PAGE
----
Psycho-oncology alternative method to treat breast cancer
The recipient of a $2.8 million grant for a five-year research program, USF’s College of Nursing is the only research program receiving funding from the National Cancer Institute (NCI) for a non-pharmacological approach to treat breast cancer patients, according to Cecile Lengacher, professor and director of the pre-doctoral fellowship program at the College of Nursing.
Going into the second year of the grant, the College is in collaboration with the Moffitt Cancer Center and the Morsani College of Medicine to provide a complementary alternative therapy treatment meant to ease patients’ cognitive functioning.
“Psycho-oncology is an area of research on the psychological effects of cancer patients,” Lengacher said.
A breast cancer survivor in remission since 2002, Lengacher is personally aware of the positive results of the treatment. Now in implementing the program for her patients, Lengacher has emphasized the focus on mindfulness-based stress reduction.
“Our current program is the Efficacy of Mindfulness Based Stress Reduction (MBSR) of Cognitive Impairment Among Breast Cancer Survivors,” Lengacher said.
The two-hour, six-week program teaches the patients four meditative techniques: a mindfulness meditation focusing on the breath, a concentration mental full body scan, Hatha yoga and walking meditation.
“Chemotherapy has been known to affect the memory of breast cancer patients, a syndrome called ‘chemo brain,’” Lengacher said.
Designed by Jon Kabat-Zinn at the University of Massachusetts at Worcester, MBSR was a program for anybody, but Lengacher and her team added modifications to treat breast cancer survivors, too, with their fear of recurrence.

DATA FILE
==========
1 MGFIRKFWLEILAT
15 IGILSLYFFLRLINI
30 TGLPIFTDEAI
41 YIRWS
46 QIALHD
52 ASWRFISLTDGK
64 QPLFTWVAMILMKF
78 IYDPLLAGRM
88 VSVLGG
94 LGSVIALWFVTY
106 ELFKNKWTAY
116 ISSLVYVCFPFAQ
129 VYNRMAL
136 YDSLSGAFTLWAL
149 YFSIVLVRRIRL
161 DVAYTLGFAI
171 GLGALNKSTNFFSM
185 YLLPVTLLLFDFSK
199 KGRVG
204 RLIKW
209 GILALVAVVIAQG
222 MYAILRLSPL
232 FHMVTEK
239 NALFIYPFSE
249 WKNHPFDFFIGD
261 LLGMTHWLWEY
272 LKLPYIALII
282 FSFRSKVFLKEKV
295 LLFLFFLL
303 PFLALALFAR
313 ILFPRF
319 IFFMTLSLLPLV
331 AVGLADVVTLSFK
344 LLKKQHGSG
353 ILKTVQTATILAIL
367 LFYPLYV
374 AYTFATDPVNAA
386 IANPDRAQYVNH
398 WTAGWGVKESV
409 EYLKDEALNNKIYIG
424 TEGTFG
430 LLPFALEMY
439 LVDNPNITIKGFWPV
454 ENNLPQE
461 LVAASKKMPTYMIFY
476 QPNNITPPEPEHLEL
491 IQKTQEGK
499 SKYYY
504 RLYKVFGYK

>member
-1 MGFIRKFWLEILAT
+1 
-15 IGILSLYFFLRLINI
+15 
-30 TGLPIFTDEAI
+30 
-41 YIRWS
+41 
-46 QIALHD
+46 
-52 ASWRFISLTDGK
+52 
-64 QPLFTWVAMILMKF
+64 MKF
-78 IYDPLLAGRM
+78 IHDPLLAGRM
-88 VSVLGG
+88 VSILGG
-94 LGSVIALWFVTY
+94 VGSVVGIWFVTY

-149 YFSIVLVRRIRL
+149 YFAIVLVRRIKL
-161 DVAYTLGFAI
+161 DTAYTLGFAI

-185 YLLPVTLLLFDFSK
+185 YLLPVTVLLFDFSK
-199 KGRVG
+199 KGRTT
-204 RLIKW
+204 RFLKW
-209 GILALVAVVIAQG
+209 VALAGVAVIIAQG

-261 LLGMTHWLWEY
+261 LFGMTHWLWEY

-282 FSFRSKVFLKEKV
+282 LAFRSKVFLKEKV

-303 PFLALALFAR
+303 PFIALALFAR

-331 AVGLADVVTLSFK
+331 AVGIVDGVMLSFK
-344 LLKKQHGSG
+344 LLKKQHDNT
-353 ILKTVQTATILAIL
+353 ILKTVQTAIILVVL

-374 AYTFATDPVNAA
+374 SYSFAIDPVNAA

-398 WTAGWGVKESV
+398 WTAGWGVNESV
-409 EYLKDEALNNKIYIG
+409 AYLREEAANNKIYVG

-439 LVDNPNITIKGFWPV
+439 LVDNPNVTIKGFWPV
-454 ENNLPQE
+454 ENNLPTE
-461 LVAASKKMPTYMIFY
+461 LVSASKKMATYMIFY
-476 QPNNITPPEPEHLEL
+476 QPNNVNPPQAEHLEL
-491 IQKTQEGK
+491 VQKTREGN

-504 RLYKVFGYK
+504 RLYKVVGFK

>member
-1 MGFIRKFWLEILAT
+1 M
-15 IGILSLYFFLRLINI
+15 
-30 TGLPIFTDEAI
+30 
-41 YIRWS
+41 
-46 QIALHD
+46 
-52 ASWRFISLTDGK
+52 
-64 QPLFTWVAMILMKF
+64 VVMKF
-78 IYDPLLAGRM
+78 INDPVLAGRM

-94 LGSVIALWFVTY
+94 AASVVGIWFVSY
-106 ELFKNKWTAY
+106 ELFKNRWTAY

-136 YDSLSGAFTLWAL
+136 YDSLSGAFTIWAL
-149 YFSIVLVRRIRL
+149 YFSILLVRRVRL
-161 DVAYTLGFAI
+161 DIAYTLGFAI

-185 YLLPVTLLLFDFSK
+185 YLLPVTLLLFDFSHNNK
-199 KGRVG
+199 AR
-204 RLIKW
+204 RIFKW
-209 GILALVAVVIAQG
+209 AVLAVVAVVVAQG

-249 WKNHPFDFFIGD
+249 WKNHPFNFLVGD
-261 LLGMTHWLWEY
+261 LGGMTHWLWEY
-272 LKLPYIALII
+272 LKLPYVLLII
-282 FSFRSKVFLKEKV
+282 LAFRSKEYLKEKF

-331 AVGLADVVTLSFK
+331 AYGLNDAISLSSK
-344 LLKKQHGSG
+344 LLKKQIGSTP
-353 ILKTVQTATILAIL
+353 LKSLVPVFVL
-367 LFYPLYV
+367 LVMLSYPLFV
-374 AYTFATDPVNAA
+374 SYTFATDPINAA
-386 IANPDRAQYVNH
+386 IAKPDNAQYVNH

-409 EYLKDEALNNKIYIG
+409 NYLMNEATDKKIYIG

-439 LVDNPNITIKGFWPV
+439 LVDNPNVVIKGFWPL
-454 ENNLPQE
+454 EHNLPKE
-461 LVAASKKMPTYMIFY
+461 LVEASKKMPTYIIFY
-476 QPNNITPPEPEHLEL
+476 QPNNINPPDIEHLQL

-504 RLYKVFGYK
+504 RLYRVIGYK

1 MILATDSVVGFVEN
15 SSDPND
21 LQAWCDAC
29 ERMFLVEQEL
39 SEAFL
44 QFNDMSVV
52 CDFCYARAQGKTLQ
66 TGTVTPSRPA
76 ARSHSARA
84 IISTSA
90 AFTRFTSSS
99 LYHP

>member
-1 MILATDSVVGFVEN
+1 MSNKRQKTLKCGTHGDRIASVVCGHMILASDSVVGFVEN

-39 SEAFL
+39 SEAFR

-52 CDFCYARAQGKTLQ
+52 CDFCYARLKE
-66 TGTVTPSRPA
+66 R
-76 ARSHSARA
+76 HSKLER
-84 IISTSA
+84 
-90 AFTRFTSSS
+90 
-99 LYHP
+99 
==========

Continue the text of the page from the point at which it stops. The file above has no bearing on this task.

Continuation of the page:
“We teach them how to be grateful for today. By meditating and concentrating on the moment, we teach them not to loom on their fears of the past and fears of the future,” Lengacher said.
With approximately 40 patients currently enrolled, the program is projected to enroll 330 total patients for the upcoming five-year trial. Recruiting patients from Moffitt Cancer Center, Morsani College of Medicine and Florida Hospital, qualifications to be accepted for the program include a diagnosis of between stage one and three and having undergone chemotherapy and radiation.
Additionally, Lengacher is working with USF students in the MBSR research program. A student who works closely with Lengacher is Carly Paterson, who received a postdoctoral fellowship at the NCI. Lengacher said she would encourage any USF students who have interest in psycho-oncology to reach out to her program.
Regardless of age, Lengacher said USF students should implement breast self-examinations to catch early signs of breast cancer.
“If they are high risk within their family, it is important to visit a physician for a check-up,” Lengacher said.
Another piece of advice, she said, is to be aware of stress levels.
“The increase in production of cortisol can affect the body’s immune system by eliminating natural killer cells. This makes our bodies more susceptible to disease,” Lengacher said.
Lengacher emphasizes the effectiveness of the program and how it can be an alternative treatment for breast cancer survivors.
“There is great hope for women in our society for this problem,” said Lengacher.